Modern Day Cavemen of Shanxi

Recently, Woo and I were in rural Shanxi Province, and noticed a series of caves carved into the landscape, off in the distance.  They were just dark shadows, really, but they were clearly man-made.

“Before, did people live there?” we asked the cab driver, like the good tourists that we were.

“Yes, but they still live there today,” he laughed.  “They’re called 窑洞.”  Yaodong, a cave dwelling.

“Really?  Like Captain Caveman?”  He didn’t understand the reference, at all.  I didn’t even bother trying to fumble it into Chinese.  “Can you take us there?”

We were on the meter, so he did.

Sure, people lived in caves in ancient times.  And I even remembered reading that Mao and his superpals had lived in Yan’an caves before liberation, but that was during war.  This was a peaceful time of expansion for China, and this was only about an hour’s flight from Beijing — the epicenter of it all.  How could this be?

But Shanxi wasn’t Beijing.  Everything we saw was covered in grey dust.  Grim factories, harvesting coal, seemed to be the bulk of industry… they were everywhere.

He took us down a dirt road, and through smaller and smaller villages, until we finally reached a cave village and convinced the skeptical locals to let us look around.

And you know what?  They were pretty nice!  Doors, windows, kitchens, electricity, goats!

“All of the young people have left,” this old man said.  “They’ve moved to the city, and to normal houses.  But I like it here.  It’s warm in the winter, and cool in the summer.  I’ve lived here for 60 years.”

60 years?  As a farmer, he only looked about 60 years old.  He’d probably lived in this cave his whole life.  He kept two goats tied up outside his door, and had an incredible collection of corn ears in his yard.




These posters on his bedroom wall… that is, his only room’s wall… weren’t 60 years old, but they were pretty incredible. That’s Wong Kar-Wai’s starlet Maggie Cheung (Ashes of Time, In The Mood For Love, 2046) from her early days, on both the left and right.  From long before she’d even heard of Wong, and possibly even the Cannes Film Festival (which she’d later win, jury, and appear on the poster for).  At about this time, she was just a recurring cameo actress, playing Jackie Chan’s girlfriend in his awesome Police Story films.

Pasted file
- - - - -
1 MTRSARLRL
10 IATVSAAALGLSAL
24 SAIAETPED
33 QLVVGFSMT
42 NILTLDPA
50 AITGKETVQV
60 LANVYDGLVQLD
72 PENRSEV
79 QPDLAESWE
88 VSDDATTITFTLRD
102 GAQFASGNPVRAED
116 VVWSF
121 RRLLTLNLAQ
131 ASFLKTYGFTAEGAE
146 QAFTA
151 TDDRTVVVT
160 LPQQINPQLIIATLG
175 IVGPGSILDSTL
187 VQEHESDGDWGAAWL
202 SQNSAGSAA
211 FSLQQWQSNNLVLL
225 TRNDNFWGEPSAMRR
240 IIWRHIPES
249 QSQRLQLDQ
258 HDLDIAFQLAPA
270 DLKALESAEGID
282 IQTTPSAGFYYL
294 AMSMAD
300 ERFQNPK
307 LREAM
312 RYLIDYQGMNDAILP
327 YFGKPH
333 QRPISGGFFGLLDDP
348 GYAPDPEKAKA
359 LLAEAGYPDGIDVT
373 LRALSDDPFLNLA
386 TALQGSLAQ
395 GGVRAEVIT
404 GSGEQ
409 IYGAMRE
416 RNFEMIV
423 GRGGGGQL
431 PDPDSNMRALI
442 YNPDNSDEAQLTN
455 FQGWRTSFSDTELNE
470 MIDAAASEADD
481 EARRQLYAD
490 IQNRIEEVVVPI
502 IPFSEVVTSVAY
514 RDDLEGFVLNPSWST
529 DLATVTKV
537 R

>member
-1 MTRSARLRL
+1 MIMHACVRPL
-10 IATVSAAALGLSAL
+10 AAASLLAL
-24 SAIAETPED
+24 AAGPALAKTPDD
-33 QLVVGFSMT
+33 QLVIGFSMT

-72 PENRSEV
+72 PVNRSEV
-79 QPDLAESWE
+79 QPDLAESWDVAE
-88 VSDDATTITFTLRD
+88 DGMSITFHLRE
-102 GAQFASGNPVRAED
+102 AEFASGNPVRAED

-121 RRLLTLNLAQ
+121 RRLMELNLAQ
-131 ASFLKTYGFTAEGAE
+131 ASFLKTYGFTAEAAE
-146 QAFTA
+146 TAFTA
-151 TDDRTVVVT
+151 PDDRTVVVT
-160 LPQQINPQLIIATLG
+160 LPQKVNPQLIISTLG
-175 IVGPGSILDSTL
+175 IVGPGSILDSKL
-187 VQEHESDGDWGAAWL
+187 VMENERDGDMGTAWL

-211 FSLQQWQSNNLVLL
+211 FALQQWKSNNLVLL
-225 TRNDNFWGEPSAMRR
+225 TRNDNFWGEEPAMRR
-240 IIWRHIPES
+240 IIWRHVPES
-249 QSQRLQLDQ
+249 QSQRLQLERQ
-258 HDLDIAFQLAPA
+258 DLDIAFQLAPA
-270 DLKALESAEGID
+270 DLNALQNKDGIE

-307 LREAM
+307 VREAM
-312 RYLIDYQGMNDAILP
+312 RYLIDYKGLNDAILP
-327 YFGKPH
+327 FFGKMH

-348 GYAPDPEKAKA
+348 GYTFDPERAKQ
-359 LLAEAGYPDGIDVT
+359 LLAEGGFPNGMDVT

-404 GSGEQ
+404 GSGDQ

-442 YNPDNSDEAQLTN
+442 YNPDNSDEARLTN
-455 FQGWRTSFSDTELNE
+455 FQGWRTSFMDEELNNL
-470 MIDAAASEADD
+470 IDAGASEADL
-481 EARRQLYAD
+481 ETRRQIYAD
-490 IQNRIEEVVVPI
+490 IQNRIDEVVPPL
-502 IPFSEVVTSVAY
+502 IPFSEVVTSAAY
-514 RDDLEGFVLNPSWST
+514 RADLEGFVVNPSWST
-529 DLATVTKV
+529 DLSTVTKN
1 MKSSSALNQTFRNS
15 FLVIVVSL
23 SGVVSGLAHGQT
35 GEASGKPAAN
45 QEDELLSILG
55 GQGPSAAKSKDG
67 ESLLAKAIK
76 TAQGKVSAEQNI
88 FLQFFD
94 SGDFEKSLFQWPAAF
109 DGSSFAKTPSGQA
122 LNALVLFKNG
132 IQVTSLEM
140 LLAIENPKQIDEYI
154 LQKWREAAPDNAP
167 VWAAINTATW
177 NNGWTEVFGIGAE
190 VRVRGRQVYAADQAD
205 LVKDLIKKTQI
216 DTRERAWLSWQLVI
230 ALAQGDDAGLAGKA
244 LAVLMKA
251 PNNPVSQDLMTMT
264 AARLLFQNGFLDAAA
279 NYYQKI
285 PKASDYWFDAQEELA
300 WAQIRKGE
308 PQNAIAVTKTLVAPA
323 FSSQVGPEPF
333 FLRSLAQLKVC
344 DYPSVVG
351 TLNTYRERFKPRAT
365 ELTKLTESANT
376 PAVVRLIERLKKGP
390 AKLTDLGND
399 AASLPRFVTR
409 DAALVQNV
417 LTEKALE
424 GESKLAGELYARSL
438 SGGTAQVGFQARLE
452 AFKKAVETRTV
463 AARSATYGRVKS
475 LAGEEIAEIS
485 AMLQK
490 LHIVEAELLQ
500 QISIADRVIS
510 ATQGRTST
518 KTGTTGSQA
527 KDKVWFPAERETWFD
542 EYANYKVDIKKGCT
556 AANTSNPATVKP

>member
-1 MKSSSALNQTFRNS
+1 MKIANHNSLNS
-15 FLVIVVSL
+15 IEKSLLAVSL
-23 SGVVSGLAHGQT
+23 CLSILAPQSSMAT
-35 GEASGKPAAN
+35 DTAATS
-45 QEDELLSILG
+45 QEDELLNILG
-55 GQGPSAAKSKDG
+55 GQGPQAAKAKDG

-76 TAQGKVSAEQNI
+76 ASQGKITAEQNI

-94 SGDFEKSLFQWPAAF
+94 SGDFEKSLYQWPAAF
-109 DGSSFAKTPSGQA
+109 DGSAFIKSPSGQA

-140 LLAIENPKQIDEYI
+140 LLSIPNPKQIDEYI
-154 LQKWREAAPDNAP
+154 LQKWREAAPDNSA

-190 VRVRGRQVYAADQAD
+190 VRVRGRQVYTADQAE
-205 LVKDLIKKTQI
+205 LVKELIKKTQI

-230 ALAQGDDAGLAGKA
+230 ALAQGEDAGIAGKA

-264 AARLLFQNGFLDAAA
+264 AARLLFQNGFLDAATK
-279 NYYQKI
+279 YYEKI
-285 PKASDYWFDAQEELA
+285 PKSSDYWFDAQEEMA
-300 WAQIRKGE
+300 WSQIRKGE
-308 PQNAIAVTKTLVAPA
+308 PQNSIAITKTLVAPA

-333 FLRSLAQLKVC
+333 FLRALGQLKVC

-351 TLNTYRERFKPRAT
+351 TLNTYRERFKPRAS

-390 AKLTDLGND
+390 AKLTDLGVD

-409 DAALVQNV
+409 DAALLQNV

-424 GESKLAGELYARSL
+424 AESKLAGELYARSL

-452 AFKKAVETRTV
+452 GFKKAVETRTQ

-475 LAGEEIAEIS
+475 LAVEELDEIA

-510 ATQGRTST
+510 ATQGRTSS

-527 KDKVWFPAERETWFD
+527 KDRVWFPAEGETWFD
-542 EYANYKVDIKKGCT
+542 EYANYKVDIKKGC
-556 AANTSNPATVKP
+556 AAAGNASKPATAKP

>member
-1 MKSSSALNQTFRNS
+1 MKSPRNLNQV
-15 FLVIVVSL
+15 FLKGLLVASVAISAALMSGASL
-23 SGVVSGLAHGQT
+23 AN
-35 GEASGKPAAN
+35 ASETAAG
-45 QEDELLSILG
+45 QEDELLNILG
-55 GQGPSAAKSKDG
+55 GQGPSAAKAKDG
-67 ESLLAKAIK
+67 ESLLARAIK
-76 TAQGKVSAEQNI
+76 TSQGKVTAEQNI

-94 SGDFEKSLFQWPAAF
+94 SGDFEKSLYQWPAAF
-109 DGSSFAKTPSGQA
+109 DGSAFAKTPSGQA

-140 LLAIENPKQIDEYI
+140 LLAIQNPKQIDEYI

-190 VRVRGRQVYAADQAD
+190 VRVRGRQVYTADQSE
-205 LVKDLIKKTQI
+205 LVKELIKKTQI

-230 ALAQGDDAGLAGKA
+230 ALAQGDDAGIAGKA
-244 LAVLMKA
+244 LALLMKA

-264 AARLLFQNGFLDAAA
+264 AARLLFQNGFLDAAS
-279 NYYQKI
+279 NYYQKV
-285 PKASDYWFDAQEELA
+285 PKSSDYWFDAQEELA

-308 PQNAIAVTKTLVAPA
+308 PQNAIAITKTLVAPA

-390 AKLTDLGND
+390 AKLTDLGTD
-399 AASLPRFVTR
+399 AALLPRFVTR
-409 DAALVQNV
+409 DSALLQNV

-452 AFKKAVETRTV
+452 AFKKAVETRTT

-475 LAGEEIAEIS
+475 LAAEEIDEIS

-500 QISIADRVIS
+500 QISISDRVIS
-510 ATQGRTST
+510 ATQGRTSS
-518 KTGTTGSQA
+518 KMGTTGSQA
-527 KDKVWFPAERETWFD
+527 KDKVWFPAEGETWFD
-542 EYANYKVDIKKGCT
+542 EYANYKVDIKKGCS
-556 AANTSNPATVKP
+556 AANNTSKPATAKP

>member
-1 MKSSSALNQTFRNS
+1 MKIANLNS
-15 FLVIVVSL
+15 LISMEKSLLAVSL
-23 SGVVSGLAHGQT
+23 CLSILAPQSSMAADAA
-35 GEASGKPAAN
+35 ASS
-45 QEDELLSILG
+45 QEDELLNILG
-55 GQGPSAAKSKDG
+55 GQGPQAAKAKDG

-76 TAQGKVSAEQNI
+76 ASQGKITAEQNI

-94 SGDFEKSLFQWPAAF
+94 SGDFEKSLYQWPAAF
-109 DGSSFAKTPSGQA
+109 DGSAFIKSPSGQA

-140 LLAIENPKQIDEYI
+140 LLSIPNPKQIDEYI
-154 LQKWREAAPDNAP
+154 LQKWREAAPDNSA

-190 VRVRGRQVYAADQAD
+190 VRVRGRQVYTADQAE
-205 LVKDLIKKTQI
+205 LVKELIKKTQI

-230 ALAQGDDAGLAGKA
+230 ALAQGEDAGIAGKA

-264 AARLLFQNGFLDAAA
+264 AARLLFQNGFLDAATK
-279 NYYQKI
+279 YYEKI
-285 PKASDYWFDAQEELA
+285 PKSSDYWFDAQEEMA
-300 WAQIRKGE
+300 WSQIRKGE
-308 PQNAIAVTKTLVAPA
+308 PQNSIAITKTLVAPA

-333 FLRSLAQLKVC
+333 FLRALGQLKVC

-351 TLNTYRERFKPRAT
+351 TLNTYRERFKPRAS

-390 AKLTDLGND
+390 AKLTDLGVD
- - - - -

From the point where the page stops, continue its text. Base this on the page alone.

In the middle, the trio of lads are “Handsome Boys.”  (No surprise there.)  Echo assures me they’re not a pop group, but that “They are just three models.” I find it hard to imagine my grandfather keeping that poster on his cave wall.

One of his neighbors, who lives down the path in a hundred-year-old cave dwelling, repeated the “warm/cool” mantra.  The inside of her house was very dark, but she did have two rooms to herself.

“For old people, this is comfortable,” she smiled.


Then something clicked in her head. She turned to Michelle with a disapproving look, and asked, “Are you two together?”  She shook her head, when she heard we indeed were.

Historical Wonders, Modern Ruins /

3 Responses to Modern Day Cavemen of Shanxi

  1. Frank says:

    Not only rural Shanxi – When we visited Xian a few years ago, one stop on the way back from the Terra Cotta soldiers was a small cave community on the outskirts of the city. One cave set aside for chicken coops, and several were inhabited by older people. The younger folk had moved to the city.

  2. southerndysfunction says:

    I totally want to live in a cave now, once I am sick of living on a boat. I love this post!

  3. Dean Pickles says:

    @Frank, that's fascinating. I still haven't been to Xi'an, but this was only the next province over… so it does make sense. Love the idea of a coop cave.

    @SouthernDysfunction, get back here! We'll start making arrangements! Easter in a cave sound good?

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